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Building capacities to build revenues
Even in the land of Gross National Happiness, it is essential, as Bhutan’s Department of Revenue and Customs’ vision says, to ensure an effective revenue system that contributes to the nation building process. The Department has the mandate to collect taxes and all other revenues accruing to the Royal Government of Bhutan. Its mission is to “ensure that the tax and customs administration has the capacity to collect taxes effectively at minimum cost, through impartial and consistent enforcement of regulations, and to provide a convenient and honest service to taxpayers.”
Bhutan is gradually moving away from a feudal system towards becoming a modern democratic state with operational markets and a modern public sector. Since the first annual report in 1998, revenue performance has consistently improved, resulting directly in an increased and more reliable revenue stream for the government.
As economic growth in Bhutan depends largely on hydropower generation, collection of revenues becomes critical. The Department has been able to successfully broaden the tax base and at least partially reduce reliance on revenues from hydroelectric power by introducing personal income tax and improving collection of other direct taxes, particularly business tax. Taxes made up 56 percent of total revenue in 2004-5, of which direct taxes contributed 33 percent and 32 percent came from hydroelectric power sales.
The Department has achieved efficiencies through a range of approaches, including decentralization to regional offices, training, upgrading IT systems, and public education on compliance.
The Department of Revenue and Customs was created in 1986, following the restructuring and merger of two previously separate departments of revenue and customs. The management structure has become more decentralized, now comprising six regional offices. This allows tax authorities to be close to their clients, which has increased awareness and compliance. The intensive use of training and professional development in revenue administration and IT has enhanced the Department’s capacity and has made its performance indicators particularly encouraging. The main indicator used for efficiency of tax collection is the cost of collection ratio. The average cost of collection of 100 Nu (Bhutanese currency) is 1.9, a striking statistic that compares favorably in the international context. (The figure for the USA is 0.39, while it stands at 0.73 in Denmark.)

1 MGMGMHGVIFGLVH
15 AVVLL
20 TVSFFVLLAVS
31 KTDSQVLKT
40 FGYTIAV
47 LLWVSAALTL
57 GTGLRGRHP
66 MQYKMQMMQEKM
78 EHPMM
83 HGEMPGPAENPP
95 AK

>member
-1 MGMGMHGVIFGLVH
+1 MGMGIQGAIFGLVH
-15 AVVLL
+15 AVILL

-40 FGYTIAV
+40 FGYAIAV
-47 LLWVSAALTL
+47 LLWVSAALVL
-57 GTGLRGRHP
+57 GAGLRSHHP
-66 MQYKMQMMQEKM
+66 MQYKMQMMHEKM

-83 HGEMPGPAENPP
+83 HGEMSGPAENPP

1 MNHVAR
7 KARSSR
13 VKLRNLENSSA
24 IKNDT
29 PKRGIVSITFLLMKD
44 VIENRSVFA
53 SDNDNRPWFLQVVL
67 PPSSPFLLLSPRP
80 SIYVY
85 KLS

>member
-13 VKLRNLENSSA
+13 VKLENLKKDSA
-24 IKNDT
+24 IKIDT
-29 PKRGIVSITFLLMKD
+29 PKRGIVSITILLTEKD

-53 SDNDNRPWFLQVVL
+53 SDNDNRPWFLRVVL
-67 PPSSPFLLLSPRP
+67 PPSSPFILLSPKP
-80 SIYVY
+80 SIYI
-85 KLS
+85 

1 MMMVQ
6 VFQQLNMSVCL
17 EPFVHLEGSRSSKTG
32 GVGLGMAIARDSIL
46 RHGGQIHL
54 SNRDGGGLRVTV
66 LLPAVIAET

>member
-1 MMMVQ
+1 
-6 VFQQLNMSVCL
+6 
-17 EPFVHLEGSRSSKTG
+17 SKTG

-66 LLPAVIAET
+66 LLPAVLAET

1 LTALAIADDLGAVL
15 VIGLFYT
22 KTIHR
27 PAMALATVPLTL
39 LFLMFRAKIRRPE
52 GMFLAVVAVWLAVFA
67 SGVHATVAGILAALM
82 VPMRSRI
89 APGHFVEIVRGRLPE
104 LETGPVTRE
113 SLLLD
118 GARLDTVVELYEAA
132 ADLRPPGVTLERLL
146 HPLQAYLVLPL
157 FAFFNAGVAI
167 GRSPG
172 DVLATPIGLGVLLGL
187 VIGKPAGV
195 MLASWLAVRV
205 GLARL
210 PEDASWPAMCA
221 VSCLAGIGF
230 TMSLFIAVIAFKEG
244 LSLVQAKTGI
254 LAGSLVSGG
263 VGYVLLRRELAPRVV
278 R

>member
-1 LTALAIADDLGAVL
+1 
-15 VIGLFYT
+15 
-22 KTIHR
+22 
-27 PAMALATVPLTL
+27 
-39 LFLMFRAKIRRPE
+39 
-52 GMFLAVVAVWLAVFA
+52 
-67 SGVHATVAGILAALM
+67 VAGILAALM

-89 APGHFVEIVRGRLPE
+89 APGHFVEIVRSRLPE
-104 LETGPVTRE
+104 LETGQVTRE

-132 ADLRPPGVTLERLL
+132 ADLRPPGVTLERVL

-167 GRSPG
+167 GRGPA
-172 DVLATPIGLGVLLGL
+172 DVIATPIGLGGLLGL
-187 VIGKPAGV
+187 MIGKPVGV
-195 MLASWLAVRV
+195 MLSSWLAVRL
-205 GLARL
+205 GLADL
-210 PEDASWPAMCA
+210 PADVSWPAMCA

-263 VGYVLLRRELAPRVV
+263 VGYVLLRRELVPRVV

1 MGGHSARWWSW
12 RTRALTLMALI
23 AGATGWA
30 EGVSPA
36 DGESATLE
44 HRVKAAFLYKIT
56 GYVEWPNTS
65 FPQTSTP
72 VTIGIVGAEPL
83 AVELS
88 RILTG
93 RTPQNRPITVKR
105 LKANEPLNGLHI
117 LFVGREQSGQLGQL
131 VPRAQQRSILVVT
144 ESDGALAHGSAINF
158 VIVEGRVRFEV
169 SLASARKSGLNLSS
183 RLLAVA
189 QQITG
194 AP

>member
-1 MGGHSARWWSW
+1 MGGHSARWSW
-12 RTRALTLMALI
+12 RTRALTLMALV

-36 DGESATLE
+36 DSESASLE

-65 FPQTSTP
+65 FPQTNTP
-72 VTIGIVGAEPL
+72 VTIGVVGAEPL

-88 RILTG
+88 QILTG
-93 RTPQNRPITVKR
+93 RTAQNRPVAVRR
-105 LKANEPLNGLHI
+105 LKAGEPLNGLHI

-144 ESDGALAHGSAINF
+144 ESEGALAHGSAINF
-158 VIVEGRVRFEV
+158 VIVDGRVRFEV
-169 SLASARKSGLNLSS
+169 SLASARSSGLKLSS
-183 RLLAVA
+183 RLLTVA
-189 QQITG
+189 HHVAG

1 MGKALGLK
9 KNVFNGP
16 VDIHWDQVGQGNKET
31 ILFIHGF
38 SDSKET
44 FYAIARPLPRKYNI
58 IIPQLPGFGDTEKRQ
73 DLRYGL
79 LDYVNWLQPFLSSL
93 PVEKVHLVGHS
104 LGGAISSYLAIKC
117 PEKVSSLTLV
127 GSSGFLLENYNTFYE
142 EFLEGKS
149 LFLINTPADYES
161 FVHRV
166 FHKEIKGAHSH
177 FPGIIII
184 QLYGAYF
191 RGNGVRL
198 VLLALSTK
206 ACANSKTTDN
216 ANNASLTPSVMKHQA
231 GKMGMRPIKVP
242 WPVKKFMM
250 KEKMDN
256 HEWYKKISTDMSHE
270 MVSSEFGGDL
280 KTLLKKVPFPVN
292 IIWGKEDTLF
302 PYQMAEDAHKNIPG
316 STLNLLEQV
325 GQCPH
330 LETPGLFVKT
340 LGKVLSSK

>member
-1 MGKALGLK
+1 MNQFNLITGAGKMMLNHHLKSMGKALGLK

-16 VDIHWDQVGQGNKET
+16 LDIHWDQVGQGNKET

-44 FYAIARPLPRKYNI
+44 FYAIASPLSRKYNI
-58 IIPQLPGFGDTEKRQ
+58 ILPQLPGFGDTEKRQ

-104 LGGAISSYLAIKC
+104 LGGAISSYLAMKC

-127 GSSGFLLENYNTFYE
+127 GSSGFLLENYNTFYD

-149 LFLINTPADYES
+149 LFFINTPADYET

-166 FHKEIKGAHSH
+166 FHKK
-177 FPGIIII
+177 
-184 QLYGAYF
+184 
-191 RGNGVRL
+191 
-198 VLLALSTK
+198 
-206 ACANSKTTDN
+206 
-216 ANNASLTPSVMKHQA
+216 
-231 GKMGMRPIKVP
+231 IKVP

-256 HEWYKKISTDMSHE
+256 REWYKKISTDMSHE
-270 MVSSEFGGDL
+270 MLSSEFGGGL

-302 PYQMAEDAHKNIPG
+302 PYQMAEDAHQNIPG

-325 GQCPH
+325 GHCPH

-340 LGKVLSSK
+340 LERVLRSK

The Institutional Capacity Programme has strengthened the skills of staff of the Department of Revenue and Customs through in-country training programmes. A 2003 IMF report noted that the Department of Revenue and Customs’ has relatively few staff – around one per 250 taxpayers – but that their capabilities are impressive. The introduction of a new IT system for tax and customs has improved tax administration and enhanced monitoring, evaluation, and reporting.
Another significant achievement is the increased compliance of the general public (taxpayers) as a result of an effective education programme which included training, workshops, and awareness campaigns.
Support to the capacity development process
The Department of Revenue and Customs has enjoyed strong and stable leadership with strategic vision. The awareness among the senior management of the main challenges facing the Department has led directly to requests for capacity development support.
Between 2001 and 2006, the Government supported the Department’s budget to the tune of around 90 percent. The professionalization of revenue management has been a long but successful process involving training, the introduction of an information management system, the decentralisation of tax administration and a public education campaign.
The Department of Revenue and Customs has supported the development of its staff capacity through in-country training and study visits. Significant investments in training and professional development have been made: between 1997 and 2004 around 500 participants attended training courses at the Royal Institute of Management. Significant investments were also made in new IT systems. Supported by technical assistance, this has led to improved consistency of data.
Development partners’ support
The Department of Revenue and Customs has driven the reform process of the national tax administration function with support from Danida. Between 2001 and 2006, Danida provided financial support to the Department’s Institutional Capacity Programme, worth approximately 10 percent of the total budget. The effectiveness of the Danish capacity development support has been due to the flexibility of its approach in aligning with the aims and mission of the Department’s strategy. Technical assistance to support the drafting of complex legislation and the introduction of the new IT systems have also contributed significantly to developing the Department’s institutional capacity.
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Year of publication:2011
Collection:LenCD "Capacity: Results"
Themes and sectors:Public administration
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